I was the last of our staff to arrive in Grant Village.  Because my arrival date was so late, I missed the orientation conference given by A Christian Ministry in Yellowstone National Park.  The contingent of ACMNP members in Yellowstone was so large that it had its own organization to meet the demands of managing a ministry in the Park.  A Christian Ministry in Yellowstone was based out of Gardiner, MT, and was headed by a Methodist minister from West Virginia named Bill Young.  I only met Bill Young very late in the summer, but his name was invoked so often during my time with ACMNP that he held his influence over the staff even in the remote stretches of Grant Village, the furthest point in Yellowstone one could be from Gardiner.  If anything, he was used by feuding members of our staff to try to get leverage over each other.  Anyhow, being the last to arrive and missing the orientation, I already found myself walking into a situation that was not ideal.  It was not so much that I was unprepared, it was rather that there was already tension on the staff before the very moment I arrived.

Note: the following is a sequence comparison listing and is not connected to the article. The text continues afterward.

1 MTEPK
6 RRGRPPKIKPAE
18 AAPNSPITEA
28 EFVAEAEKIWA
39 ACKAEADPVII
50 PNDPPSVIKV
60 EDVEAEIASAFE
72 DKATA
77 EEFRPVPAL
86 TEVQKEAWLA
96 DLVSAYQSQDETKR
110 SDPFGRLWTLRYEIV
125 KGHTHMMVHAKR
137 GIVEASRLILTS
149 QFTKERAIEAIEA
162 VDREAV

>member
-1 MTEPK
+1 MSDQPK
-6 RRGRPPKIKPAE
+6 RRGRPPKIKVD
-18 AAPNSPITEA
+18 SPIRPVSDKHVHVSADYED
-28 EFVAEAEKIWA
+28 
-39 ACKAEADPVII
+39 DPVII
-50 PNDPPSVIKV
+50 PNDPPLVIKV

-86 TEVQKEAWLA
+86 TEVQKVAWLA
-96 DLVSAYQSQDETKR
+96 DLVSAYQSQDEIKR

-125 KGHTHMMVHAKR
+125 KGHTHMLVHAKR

As mentioned, there were five of us on the staff.  Besides myself, there were two others who worked with me at Ham's, Dan and Michelle.  Matt Perkins, our head minister, worked at Yellowstone Park Service Station (YPSS), and the other guy worked for TW.  Each person was unique, and each brought something to the table that someone else did not like.  That is, everyone brought something except me.  I was the ear that everyone talked to about everyone else.  I think I understood everyone's complaints and could sympathize with everyone.  That we never worked anything out may have been partly my fault as I was not the sort of person to initiate mediation.  My ways were quiet and subtle, and sometimes that is not good enough.  Part of the responsibility was mine, but it was not me who was at the core of any dispute.